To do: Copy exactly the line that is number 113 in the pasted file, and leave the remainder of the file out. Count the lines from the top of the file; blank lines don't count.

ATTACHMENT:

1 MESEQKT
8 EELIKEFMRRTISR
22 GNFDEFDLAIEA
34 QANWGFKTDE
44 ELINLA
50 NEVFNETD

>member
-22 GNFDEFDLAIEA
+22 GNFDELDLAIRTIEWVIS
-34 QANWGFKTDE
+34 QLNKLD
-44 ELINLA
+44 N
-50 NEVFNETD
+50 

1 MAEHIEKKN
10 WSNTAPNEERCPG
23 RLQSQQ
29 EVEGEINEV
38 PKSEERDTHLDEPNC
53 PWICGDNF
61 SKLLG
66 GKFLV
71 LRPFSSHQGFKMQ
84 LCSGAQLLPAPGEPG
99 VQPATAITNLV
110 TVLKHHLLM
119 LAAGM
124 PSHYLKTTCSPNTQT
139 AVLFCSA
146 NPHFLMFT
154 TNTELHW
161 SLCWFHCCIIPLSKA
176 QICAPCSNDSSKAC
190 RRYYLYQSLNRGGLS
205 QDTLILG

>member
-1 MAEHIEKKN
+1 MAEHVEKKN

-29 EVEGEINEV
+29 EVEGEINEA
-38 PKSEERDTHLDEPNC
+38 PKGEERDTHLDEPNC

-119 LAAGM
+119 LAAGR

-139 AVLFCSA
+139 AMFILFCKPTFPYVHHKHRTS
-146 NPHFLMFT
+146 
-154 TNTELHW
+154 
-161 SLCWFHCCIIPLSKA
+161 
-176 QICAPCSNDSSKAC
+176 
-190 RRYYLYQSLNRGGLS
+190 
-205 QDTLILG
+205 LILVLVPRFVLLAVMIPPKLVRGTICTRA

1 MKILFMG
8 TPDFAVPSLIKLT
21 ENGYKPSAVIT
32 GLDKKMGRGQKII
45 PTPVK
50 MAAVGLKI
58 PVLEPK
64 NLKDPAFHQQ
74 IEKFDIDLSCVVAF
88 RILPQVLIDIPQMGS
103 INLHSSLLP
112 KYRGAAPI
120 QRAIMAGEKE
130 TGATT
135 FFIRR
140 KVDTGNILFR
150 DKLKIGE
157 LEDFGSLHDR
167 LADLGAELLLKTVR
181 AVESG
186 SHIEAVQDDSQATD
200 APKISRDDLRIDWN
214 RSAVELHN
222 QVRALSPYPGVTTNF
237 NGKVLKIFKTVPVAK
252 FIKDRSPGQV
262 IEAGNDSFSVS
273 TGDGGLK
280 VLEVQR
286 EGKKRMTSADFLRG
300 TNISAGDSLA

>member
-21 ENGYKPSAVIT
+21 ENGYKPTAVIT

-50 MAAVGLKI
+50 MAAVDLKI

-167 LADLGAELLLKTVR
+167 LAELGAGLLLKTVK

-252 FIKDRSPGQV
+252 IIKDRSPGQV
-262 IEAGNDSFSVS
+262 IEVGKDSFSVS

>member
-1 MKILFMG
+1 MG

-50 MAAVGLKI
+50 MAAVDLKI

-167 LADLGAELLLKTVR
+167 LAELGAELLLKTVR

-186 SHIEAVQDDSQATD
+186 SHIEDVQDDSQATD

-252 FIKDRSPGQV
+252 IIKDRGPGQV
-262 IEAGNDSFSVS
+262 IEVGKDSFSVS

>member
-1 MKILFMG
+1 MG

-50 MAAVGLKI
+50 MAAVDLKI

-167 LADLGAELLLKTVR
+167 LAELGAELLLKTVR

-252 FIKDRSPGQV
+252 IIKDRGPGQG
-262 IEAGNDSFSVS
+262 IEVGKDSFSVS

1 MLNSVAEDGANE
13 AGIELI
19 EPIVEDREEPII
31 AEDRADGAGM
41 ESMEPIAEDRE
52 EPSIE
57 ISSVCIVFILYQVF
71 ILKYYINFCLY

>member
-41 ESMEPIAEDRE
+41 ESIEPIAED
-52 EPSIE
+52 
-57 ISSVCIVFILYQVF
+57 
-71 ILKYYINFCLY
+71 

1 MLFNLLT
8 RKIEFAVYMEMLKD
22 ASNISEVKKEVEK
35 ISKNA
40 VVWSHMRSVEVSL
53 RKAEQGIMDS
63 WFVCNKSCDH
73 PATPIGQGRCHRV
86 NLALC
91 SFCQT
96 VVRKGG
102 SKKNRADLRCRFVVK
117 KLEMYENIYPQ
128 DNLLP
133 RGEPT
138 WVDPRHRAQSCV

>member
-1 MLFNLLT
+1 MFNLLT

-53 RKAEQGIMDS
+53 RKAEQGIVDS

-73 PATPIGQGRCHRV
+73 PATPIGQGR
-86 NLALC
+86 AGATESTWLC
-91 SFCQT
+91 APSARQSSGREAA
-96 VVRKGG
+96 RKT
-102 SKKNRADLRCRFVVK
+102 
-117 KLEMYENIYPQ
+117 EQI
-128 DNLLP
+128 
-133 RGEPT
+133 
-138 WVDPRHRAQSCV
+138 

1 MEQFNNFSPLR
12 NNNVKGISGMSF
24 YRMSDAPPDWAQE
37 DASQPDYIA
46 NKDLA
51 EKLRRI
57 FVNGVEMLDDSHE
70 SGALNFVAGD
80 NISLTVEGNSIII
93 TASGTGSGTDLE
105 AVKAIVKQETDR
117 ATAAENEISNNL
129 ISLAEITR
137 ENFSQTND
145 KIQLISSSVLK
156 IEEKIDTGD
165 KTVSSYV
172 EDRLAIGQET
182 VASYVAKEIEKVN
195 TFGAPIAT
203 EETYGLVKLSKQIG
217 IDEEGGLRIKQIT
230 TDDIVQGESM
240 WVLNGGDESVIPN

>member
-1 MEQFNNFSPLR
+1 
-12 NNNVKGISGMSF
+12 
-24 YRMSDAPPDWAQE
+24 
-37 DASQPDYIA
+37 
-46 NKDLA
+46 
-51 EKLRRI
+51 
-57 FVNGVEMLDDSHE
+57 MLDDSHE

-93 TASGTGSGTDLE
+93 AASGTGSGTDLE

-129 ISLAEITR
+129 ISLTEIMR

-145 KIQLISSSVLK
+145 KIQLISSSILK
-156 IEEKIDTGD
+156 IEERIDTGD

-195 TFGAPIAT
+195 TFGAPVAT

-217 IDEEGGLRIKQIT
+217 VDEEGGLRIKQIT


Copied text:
-262 IEAGNDSFSVS